Experts including Paul Greenberg and Shaun Smith speak to MyCustomer.com about their CRM predictions for the coming year.
So, we’ve looked at the seven CRM lessons we’ve learned from 2009, and we’ve talked to some of the leading experts in customer relationship management for their assessment of this year’s developments. But what about the coming 12 months?
Following our in-depth discussion with a panel of experts who dissected 2009, we asked them to gaze into the crystal ball and forecast what lies ahead for the world of CRM.
And it will come as no surprise that despite talk of the 'green shoots of recovery', there is consensus that 2010 is still going to be no picnic for most businesses. "The big challenge for organisations over the next year is going to be growing that top line – because if they can’t improve profitability by cost reductions, they are going to have to do it through increased revenue and margins," suggests Shaun Smith, leading customer experience consultant and founder of Smith+co,
"Businesses have taken about as much cost out of their businesses as they can, so therefore next year will be all about top line growth. This means having a bigger share of customer spend and acquiring new customers, so it is going to be important to be the preferred brand and be top of mind. This of course takes you straight back to the experience, because if you get your brand experience, brand differentiation and brand promise right then you are more likely to get more customers and keep them for longer."
Luke McKeever, CEO of Portrait Software, believes that whilst acquisition will indeed become prioritised once again, it will also become increasingly connected to the overall customer strategy. "The big change in 2010 is that existing customer retention/cross-sell/upsell activities and new customer acquisition strategies will begin to merge," he says.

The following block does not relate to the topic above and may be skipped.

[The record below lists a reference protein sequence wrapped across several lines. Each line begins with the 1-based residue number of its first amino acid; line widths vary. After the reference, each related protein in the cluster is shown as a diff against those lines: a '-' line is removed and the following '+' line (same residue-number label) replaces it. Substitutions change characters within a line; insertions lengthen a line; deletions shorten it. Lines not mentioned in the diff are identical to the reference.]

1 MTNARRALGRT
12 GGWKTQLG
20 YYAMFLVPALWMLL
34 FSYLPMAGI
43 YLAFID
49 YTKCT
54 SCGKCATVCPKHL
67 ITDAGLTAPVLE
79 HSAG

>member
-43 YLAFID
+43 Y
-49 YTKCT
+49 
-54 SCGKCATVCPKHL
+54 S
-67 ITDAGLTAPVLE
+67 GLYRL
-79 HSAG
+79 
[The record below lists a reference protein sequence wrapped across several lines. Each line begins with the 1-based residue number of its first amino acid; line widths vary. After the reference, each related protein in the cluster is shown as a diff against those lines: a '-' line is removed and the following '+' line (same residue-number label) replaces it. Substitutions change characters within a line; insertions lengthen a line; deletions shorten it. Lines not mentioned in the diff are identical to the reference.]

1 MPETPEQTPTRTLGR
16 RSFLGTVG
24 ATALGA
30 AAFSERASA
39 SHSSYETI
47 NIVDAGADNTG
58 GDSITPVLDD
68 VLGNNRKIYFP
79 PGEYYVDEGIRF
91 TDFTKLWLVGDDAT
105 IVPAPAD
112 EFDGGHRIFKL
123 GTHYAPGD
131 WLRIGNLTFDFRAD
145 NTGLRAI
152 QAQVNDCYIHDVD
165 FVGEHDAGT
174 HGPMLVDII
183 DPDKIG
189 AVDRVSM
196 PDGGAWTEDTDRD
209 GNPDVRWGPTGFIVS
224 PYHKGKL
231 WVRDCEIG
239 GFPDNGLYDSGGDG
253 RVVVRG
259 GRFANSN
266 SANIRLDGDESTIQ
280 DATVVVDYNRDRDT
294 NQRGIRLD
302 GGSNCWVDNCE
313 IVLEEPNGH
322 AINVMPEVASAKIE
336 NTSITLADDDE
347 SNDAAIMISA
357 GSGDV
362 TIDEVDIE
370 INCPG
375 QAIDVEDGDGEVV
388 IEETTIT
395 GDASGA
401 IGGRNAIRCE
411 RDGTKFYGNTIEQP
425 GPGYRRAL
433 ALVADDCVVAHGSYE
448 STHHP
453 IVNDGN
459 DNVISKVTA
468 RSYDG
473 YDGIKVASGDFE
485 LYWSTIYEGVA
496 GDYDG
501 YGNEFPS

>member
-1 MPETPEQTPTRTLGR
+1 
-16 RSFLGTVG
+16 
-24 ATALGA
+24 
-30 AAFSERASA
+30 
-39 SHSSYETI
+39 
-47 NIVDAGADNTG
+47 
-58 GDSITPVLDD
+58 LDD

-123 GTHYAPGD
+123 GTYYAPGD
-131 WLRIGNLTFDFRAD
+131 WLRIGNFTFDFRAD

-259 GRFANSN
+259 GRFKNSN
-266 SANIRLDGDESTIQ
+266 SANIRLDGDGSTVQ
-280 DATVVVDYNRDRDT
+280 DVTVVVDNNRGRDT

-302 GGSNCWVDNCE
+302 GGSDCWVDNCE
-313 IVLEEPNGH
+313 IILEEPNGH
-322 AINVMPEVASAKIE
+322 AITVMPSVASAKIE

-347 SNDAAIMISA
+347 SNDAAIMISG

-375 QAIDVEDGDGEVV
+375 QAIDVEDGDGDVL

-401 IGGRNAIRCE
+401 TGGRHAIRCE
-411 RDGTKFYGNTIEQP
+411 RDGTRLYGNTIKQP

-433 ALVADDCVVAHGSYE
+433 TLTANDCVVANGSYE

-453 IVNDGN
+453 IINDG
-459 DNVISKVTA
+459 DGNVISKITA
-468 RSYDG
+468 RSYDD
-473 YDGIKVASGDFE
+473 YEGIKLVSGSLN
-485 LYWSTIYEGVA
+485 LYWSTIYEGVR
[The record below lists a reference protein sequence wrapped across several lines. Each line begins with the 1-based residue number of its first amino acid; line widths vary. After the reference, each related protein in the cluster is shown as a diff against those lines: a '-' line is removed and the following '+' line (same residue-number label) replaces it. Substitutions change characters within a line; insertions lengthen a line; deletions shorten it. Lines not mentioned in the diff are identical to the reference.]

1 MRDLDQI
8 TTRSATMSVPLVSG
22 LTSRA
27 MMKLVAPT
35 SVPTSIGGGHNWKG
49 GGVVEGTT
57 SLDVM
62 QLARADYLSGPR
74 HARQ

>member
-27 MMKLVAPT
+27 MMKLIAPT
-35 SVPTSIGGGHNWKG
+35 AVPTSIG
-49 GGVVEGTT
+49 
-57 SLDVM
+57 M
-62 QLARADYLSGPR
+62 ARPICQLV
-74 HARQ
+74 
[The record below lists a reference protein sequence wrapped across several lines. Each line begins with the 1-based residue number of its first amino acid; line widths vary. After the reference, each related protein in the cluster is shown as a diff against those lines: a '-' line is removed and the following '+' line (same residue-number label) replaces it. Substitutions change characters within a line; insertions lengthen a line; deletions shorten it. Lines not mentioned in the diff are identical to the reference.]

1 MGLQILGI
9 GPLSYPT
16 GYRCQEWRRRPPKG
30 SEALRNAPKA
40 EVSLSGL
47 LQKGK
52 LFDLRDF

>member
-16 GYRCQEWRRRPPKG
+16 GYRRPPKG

"Acquisition can be relatively straightforward – you send 100,000 units out by a chosen mechanism, and your model tells you you’ll get c.2% of responses – it’s not customer-centric but you know when and if you’ll make a profit on these programmes so that you can drive volume and drive a return and should be able to measure performance against targets. The existing customer programmes are less predictable because, in a customer-centric organisation, it often requires the customers themselves to initiate the engagement. That said, organisations that have invested time and effort with their multi-channel customer strategies, systems and models have proved that it can become a highly predictable and profitable revenue channel."
Customer service strategies
Jo Causon, CEO of the Institute of Customer Service, is hoping that despite cuts in customer service training in 2009, any focus on acquisition will not overshadow retention and customer service strategies. "Those organisations focused on customer delivery are the ones that are not cutting the training budgets, and I would reiterate that it is not a good idea to make these cuts," she says.
"In September 2009 the service sector in the UK grew at its fastest rate for two years, and we’re expecting employment to increase. It will continue to be an important sector and a growth sector over the next five years. Therefore it is absolutely critical for organisations to think about this at a strategic level and also at a delivery level."
She adds: "The perception of it is improving, but there is no room for complacency and those organisations that do put the customer at the heart of their business will be the ones that come out of the recession faster."